**Difficulty:** Easy **Asked in:** Google, Facebook, Microsoft, Amazon, Morgan Stanley

**Key takeaway:** This problem is an excellent way to learn optimization using fast and slow pointers. We have discussed two in-place solutions that take O(n) time.

We are given a sorted array and need to write a program to remove duplicate elements so that there is a single occurrence of each element in the array. Note: After removing duplicates, we need to return the length of the array containing unique elements. It doesn't matter what we leave beyond the new length.

Input: X[] = [2, 2, 2, 2, 2, 3, 3, 3], Output: 2, X[] = [2, 3]

Explanation: Our function should return length = 2, with the first two elements of X[] being 2 and 3, respectively. It doesn't matter what we leave beyond the returned length.

Input: X[] = [1, 2, 2, 3, 4, 4, 4, 5, 5], Output: 5, X[] = [1, 2, 3, 4, 5]

Explanation: Our function should return length = 5, with the first five elements of X[] being 1, 2, 3, 4, and 5, respectively.

- Brute force approach using extra memory
- Efficient approach using two pointers
- Efficient approach by counting duplicates

One idea would be to store unique elements in extra memory and copy them back to the original array. By the end of this process, we will return the new length of the input array.

- We declare an extra array called
**unique[n]**to store the unique elements. - We scan the input array and copy the unique elements of X[] to unique[]. During this process, we will keep track of the unique element count using the variable
**count**. - We then copy the unique elements from unique[] back to X[].
- Finally, we return the value of the count.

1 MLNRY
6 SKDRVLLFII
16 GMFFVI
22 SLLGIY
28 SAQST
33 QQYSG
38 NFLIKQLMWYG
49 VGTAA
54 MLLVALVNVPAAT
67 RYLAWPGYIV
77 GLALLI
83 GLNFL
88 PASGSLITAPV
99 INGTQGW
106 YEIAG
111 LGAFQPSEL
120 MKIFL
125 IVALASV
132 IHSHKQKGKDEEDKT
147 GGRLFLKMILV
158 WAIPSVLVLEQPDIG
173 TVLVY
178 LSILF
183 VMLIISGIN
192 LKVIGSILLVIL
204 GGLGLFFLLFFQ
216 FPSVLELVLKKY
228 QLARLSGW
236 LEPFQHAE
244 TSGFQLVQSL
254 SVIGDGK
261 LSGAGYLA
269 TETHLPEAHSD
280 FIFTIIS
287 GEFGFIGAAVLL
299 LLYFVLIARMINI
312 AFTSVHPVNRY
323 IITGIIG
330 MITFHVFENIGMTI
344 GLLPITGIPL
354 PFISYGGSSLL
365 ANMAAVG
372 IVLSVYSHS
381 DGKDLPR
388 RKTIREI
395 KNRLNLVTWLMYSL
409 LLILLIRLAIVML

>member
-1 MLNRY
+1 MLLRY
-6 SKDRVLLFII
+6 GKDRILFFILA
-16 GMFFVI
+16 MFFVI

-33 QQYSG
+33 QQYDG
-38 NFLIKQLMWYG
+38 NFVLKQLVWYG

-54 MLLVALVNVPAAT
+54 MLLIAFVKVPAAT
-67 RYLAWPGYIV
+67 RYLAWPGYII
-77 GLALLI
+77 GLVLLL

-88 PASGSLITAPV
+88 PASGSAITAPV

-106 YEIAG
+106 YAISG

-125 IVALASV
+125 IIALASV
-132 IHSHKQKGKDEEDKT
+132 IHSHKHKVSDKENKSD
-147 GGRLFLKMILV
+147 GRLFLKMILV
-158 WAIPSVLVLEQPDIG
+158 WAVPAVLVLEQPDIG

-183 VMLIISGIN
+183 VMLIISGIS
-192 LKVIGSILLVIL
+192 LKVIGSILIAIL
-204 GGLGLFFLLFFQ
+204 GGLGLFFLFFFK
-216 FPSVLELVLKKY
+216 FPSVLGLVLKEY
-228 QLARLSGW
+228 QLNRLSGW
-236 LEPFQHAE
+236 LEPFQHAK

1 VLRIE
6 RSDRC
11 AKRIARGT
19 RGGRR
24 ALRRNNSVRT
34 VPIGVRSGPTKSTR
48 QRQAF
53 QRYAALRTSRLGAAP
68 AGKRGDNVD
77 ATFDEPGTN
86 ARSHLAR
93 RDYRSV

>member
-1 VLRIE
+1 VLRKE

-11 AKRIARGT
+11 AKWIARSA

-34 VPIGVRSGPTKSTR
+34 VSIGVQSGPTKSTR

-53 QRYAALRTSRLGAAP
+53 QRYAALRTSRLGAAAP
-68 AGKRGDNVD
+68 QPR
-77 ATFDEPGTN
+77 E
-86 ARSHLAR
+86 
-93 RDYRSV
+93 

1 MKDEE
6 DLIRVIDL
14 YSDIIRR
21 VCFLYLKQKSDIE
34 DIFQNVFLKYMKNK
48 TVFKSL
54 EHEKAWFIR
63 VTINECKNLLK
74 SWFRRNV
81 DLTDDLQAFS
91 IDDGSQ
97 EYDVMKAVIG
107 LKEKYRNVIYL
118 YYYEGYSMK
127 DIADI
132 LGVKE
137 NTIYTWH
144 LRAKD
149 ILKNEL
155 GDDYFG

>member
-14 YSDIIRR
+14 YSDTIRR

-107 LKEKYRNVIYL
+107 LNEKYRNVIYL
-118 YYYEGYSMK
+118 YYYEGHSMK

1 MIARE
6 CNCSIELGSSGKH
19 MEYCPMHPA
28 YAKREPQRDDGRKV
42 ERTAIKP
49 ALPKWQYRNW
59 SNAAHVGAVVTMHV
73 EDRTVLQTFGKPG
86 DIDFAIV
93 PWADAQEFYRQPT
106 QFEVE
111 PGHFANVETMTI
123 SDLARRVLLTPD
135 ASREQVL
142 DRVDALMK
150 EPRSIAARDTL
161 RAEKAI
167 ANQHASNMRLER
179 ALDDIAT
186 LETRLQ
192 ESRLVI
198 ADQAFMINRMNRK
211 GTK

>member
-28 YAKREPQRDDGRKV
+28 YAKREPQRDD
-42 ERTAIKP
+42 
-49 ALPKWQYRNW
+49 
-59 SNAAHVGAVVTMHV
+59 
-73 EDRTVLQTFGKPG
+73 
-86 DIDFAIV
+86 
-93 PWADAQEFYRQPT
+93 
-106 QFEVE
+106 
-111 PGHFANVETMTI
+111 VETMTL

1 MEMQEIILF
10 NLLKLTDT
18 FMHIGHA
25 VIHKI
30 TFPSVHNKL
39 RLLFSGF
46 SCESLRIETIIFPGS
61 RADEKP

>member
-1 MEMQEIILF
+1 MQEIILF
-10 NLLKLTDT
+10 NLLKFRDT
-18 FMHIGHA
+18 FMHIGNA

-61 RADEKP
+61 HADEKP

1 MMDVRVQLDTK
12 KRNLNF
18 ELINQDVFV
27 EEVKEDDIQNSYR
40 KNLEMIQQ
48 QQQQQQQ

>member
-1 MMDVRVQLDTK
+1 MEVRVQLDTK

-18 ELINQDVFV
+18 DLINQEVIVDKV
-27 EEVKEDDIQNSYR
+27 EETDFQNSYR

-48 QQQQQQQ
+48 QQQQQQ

```
int removeDuplicatesArray(int X[], int n)
{
if (n == 0 || n == 1)
return n;
int unique[n];
int count = 0;
for (int i = 0; i < n - 1; i = i + 1)
{
if (X[i] != X[i + 1])
{
unique[count] = X[i];
count = count + 1;
}
}
unique[count] = X[n - 1];
count = count + 1;
for (int i = 0; i < count; i = i + 1)
X[i] = unique[i];
return count;
}
```

```
def removeDuplicatesArray(X, n):
if n == 0 or n == 1:
return n
unique = [0] * n
count = 0
for i in range(n - 1):
if X[i] != X[i + 1]:
unique[count] = X[i]
count = count + 1
unique[count] = X[n - 1]
count = count + 1
for i in range(count):
X[i] = unique[i]
return count
```

We are linearly traversing the array twice, so the time complexity is Traversing the array to store unique elements + Traversing the array to copy unique elements = O(n) + O(count) = O(n). The value of count is equal to n in the worst case. Space complexity = O(n) for the extra array unique[n].

Can we use the sorted array property to solve this problem in place? Let's think.

In a sorted array, all duplicate elements will be placed adjacent to each other. So, we can easily track unique elements and place them into the front positions of the array. For this purpose, we use one **fast** pointer to scan the array and a **slow** pointer to track the position of unique elements.

- We initialize slow and fast pointers i.e. slow = 0, fast = 1.
- Now we scan the input array till fast < n. Whenever we find a duplicate element i.e. X[fast] == X[slow], then we skip the duplicate and increment fast by 1. When we encounter a unique element i.e. X[fast] != X[slow], we increment the slow pointer by 1 and copy X[fast] to X[slow]. We also increment fast by 1.